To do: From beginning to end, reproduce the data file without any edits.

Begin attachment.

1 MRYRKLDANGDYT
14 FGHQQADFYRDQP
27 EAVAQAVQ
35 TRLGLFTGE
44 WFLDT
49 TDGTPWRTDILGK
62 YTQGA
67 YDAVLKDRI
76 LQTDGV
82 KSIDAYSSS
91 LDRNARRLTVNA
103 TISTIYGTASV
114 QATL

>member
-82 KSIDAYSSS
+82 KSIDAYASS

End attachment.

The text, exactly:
1 MRYRKLDANGDYT
14 FGHQQADFYRDQP
27 EAVAQAVQ
35 TRLGLFTGE
44 WFLDT
49 TDGTPWRTDILGK
62 YTQGA
67 YDAVLKDRI
76 LQTDGV
82 KSIDAYSSS
91 LDRNARRLTVNA
103 TISTIYGTASV
114 QATL

>member
-82 KSIDAYSSS
+82 KSIDAYASS